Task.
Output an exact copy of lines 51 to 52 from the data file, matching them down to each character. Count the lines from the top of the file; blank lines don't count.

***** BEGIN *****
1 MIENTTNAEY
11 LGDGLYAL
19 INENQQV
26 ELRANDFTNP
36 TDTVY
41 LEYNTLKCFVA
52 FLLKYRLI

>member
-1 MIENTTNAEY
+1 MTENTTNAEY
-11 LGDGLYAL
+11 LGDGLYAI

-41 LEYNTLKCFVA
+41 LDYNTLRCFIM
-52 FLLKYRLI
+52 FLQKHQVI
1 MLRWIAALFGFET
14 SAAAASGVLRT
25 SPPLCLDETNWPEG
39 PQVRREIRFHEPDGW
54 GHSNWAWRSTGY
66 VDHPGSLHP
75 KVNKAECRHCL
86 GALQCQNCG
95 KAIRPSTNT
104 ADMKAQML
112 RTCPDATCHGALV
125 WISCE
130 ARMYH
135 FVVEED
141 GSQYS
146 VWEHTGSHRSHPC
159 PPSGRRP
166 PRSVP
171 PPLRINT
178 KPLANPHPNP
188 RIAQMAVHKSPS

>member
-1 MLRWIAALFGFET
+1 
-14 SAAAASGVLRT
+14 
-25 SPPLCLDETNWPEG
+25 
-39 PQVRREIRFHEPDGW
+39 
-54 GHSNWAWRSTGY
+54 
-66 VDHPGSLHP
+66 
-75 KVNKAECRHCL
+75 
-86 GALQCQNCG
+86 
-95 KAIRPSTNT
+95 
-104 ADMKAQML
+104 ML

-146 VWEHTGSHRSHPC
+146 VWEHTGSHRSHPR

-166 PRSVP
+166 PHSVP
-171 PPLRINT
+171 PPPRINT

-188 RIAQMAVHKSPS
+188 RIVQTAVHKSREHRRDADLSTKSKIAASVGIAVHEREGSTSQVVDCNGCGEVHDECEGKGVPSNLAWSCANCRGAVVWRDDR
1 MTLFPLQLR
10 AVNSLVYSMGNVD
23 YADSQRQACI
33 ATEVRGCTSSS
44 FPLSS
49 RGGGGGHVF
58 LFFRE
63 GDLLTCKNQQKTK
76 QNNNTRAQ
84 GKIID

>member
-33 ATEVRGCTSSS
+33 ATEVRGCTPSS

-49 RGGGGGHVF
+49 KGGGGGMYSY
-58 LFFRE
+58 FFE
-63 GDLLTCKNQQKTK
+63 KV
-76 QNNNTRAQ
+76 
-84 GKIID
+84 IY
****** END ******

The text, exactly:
-75 KVNKAECRHCL
+75 